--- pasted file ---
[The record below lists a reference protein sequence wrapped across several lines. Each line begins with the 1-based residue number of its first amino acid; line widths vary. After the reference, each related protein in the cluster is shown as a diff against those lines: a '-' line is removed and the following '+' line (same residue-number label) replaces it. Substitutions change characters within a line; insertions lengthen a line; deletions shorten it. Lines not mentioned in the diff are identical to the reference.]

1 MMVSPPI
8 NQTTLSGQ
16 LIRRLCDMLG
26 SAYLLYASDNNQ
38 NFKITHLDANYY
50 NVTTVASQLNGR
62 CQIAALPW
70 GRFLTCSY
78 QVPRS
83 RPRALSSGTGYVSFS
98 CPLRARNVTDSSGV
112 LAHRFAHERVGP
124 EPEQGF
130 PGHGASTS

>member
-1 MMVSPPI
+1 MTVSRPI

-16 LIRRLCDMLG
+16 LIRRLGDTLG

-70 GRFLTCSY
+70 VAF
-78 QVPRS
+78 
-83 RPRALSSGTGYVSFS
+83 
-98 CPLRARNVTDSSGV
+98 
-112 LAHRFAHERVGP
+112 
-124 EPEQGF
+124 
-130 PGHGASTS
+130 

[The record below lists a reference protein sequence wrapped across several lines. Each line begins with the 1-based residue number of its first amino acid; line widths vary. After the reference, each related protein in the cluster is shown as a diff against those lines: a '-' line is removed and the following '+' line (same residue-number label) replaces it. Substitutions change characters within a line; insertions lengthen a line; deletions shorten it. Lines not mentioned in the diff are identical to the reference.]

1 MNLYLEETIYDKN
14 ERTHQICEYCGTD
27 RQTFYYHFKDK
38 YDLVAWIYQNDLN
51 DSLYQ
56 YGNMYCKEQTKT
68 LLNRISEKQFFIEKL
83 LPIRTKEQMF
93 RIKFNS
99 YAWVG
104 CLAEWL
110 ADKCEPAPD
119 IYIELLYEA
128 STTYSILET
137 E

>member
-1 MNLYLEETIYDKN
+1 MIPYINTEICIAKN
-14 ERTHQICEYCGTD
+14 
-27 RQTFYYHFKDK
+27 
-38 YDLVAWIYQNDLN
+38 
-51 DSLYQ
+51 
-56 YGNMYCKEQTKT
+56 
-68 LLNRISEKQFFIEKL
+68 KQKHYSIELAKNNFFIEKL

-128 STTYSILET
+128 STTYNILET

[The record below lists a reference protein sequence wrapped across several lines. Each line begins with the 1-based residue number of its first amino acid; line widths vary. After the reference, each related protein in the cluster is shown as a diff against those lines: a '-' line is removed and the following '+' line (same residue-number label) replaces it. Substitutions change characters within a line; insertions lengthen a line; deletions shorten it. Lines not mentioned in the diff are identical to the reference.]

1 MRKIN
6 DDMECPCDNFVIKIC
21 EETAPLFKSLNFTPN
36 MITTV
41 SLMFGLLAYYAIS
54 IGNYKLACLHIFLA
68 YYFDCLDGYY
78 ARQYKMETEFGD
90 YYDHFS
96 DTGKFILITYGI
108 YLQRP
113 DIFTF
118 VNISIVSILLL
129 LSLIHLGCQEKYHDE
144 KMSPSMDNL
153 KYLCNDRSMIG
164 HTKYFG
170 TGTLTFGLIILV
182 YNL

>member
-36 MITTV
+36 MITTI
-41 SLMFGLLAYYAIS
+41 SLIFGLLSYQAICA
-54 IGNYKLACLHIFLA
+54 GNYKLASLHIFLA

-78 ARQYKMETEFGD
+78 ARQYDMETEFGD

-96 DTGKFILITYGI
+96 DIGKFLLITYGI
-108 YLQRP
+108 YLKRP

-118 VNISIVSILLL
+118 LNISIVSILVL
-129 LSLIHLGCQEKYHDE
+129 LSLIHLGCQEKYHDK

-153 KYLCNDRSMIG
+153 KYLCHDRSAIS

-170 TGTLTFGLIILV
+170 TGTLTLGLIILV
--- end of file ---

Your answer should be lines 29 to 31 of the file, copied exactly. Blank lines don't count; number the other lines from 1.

-112 LAHRFAHERVGP
+112 
-124 EPEQGF